Costume drawings by Mattie Ullrich for the Washington National Opera

PERFORMANCE GUIDE

David M. Rubenstein Chairman

Cuesheet

WASHINGTON NATIONAL OPERA D R E S S R E H EAR SAL


About Verdi’s

Nabucco ACT I

MAIN CHARACTERS Nabucco, King of Babylon* Abigaille, his assumed daughter Fenena, his daughter Zaccaria, a Hebrew priest Ismaele, a Hebrew *Though “Babylon” and “Assyria” are used interchangeably in the opera, these were two separate kingdoms in the Tigris and Euphrates valley.

THOUGH THE STORY of Nabucco is based on a French play revolving around a king of biblical legend who ruled from approximately 604–562 BCE, the opera is as much about Italian history as it is about ancient history. Written during a time when Austria occupied Italian territories, the opera features themes of rebellion and reflects the growing desire for independence that swept through Italy in the 1840s.

As King Nebuchadnezzar II (pronounced neh-boo-kahd-NEHZZ-er, known in Italian as Nabucco, nah-BOO-koh) advances on Jerusalem, the Hebrew priest Zaccaria (zahk-ah-REE-ah) tells the worshippers not to despair: The Hebrews have captured Nabucco’s daughter, Princess Fenena (feh-neh-NAH). Fenena, however, is secretly in love with her Hebrew guard, Ismaele (eez-mah-EH-leh), whose life she once saved. When the two are alone, Ismaele tries to free Fenena, but Fenena’s vengeful sister, Abigaille (ah-beeghi-EE-leh), interrupts. Abigaille admits she too loves Ismaele and offers to save his people if he will love her in return. Ismaele refuses just as Nabucco arrives, declaring victory. Zaccaria threatens to kill Fenena, but Ismaele saves her. Nabucco, however, shows no mercy—the temple is burned and the Hebrews are imprisoned.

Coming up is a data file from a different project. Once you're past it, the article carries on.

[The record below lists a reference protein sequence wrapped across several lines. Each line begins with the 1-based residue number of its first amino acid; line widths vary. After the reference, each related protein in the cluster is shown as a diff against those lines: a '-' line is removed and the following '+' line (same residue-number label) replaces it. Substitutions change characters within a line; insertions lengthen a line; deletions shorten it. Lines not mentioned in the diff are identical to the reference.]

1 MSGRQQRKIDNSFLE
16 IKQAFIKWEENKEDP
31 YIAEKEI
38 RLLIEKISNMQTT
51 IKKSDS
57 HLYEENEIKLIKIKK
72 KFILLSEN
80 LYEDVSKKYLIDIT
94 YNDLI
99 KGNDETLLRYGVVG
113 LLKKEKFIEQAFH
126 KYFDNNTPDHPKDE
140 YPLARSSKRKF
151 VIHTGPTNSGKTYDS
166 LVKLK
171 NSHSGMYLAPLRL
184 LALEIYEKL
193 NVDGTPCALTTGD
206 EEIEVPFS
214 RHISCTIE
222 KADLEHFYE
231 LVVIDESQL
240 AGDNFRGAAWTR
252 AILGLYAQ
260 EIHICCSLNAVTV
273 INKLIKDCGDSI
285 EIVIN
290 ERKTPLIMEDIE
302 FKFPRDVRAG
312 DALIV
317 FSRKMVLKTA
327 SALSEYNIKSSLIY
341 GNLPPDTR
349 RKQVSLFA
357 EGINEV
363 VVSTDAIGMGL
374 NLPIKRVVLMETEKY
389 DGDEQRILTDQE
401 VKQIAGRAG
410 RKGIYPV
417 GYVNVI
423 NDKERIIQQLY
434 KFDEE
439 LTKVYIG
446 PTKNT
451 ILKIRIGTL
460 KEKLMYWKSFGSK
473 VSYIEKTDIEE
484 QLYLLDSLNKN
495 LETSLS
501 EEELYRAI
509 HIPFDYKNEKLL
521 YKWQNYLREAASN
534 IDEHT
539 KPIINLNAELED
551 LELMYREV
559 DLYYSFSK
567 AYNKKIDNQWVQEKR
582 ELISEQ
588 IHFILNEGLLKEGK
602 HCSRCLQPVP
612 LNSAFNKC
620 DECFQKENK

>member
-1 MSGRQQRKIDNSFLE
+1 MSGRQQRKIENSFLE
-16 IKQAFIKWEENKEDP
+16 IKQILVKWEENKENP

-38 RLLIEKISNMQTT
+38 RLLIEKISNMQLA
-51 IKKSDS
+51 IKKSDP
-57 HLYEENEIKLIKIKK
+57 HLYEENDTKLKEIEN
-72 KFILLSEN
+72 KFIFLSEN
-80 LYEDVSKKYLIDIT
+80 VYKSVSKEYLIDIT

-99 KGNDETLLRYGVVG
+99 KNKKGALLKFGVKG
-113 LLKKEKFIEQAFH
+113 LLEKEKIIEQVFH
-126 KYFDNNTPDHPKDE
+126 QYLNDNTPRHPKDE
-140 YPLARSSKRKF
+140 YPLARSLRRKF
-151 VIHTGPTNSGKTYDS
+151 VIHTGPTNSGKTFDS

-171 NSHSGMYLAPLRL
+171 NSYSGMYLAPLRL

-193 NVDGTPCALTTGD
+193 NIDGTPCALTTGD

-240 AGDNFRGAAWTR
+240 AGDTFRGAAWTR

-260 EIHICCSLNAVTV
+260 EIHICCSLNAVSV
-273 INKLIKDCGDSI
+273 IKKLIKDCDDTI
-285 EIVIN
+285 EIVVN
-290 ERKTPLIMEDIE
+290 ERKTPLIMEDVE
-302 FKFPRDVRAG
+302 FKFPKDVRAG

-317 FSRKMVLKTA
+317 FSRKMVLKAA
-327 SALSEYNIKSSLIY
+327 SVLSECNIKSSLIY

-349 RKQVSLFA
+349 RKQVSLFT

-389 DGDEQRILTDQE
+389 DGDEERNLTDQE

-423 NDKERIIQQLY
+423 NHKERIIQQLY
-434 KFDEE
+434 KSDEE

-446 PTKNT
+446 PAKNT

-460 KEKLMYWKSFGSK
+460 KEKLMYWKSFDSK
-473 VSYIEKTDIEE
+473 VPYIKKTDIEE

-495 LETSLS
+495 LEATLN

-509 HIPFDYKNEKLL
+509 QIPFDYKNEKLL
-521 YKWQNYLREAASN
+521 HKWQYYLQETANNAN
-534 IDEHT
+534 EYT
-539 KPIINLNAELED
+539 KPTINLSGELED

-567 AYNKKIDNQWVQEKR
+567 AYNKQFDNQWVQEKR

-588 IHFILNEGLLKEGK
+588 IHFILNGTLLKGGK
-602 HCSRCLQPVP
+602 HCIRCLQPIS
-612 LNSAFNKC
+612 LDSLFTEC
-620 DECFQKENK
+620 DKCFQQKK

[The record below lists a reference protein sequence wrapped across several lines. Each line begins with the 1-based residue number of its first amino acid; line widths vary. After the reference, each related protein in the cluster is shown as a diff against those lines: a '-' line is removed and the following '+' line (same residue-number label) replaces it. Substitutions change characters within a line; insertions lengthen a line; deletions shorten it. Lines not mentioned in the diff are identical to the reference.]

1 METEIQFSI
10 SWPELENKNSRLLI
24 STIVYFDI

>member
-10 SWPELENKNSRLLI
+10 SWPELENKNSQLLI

ACT II While Nabucco continues fighting abroad, Abigaille discovers she is not the king’s real daughter, but rather a child of Babylonian slaves. Yet, when rumor spreads that Nabucco is probably dead and that Fenena— supposedly in charge during Nabucco’s absence—is releasing the Hebrew captives, Abigaille vows to protect the kingdom. Just as Fenena has converted and become a Hebrew, Abigaille barges in demanding Fenena’s crown. Then, to everyone’s surprise, Nabucco enters and claims the crown as his own, and boldly pronounces himself a god on earth. Suddenly, lightning strikes his head, rendering him instantly mad. Abigaille then takes the crown promising to maintain Babylon’s glory. Costume sketch for Fenena

ACT III As the Babylonians try to persuade Abigaille that the Hebrew slaves should be killed, Nabucco stumbles in, ranting and raving. Abigaille calms him by claiming she is only guarding the throne, and slyly convinces him to sign an order to execute the Hebrews. Nabucco remembers that Fenena is now a Hebrew and begs Abigaille to spare his daughter. Abigaille reminds him he has another daughter (herself), but he disowns her, saying she is only a slave. Abigaille angrily destroys the proof of her birth and puts Nabucco in prison. The act ends as the Hebrews gather to remember their homeland.